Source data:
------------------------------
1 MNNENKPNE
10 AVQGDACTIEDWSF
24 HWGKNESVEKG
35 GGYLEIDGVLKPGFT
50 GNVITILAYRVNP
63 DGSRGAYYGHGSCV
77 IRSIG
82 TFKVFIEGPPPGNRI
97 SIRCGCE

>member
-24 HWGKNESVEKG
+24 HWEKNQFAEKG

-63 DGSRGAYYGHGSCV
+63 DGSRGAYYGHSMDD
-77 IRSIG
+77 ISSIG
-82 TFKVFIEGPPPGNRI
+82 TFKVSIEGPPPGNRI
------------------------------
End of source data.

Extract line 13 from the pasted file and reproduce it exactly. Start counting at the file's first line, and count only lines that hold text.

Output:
-63 DGSRGAYYGHGSCV